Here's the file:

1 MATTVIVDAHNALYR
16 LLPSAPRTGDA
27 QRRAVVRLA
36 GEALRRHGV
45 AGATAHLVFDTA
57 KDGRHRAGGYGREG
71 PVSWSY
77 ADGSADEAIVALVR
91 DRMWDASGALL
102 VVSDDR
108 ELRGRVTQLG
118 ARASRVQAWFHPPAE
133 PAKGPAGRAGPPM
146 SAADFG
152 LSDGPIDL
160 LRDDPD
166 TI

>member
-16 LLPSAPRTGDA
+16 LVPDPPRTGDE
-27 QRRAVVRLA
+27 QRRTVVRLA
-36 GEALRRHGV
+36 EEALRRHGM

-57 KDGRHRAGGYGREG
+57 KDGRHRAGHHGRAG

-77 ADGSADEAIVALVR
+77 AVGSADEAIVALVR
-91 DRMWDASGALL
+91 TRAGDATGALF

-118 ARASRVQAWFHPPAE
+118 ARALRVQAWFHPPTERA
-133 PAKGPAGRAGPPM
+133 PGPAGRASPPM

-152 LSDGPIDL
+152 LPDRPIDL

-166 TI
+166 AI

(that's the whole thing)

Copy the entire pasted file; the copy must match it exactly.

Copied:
1 MATTVIVDAHNALYR
16 LLPSAPRTGDA
27 QRRAVVRLA
36 GEALRRHGV
45 AGATAHLVFDTA
57 KDGRHRAGGYGREG
71 PVSWSY
77 ADGSADEAIVALVR
91 DRMWDASGALL
102 VVSDDR
108 ELRGRVTQLG
118 ARASRVQAWFHPPAE
133 PAKGPAGRAGPPM
146 SAADFG
152 LSDGPIDL
160 LRDDPD
166 TI

>member
-16 LLPSAPRTGDA
+16 LVPDPPRTGDE
-27 QRRAVVRLA
+27 QRRTVVRLA
-36 GEALRRHGV
+36 EEALRRHGM

-57 KDGRHRAGGYGREG
+57 KDGRHRAGHHGRAG

-77 ADGSADEAIVALVR
+77 AVGSADEAIVALVR
-91 DRMWDASGALL
+91 TRAGDATGALF

-118 ARASRVQAWFHPPAE
+118 ARALRVQAWFHPPTERA
-133 PAKGPAGRAGPPM
+133 PGPAGRASPPM

-152 LSDGPIDL
+152 LPDRPIDL

-166 TI
+166 AI